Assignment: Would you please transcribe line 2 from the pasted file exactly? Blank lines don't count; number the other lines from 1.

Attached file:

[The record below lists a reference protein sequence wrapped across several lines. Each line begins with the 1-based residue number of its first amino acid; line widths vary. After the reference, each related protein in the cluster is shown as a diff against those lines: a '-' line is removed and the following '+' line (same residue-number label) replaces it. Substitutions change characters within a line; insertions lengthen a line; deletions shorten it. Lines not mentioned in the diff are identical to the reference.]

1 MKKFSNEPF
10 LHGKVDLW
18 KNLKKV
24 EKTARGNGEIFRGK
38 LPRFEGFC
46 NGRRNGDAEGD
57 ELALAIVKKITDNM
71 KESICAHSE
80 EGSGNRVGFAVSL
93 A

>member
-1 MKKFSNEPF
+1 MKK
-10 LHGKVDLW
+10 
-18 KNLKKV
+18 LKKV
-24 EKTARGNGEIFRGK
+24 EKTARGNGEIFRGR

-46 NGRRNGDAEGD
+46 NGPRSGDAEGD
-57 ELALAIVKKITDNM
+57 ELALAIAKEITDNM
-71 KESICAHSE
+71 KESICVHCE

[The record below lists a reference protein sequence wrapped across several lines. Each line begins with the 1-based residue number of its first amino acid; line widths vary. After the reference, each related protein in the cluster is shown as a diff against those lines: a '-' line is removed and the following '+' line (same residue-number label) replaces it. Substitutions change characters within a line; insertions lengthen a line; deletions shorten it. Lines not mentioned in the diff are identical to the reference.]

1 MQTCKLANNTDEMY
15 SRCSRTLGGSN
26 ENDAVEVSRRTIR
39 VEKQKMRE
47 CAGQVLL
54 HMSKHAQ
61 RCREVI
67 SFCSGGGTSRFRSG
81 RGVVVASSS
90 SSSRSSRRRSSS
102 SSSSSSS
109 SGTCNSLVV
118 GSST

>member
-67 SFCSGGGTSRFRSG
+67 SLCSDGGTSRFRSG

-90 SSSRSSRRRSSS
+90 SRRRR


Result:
1 MKKFSNEPF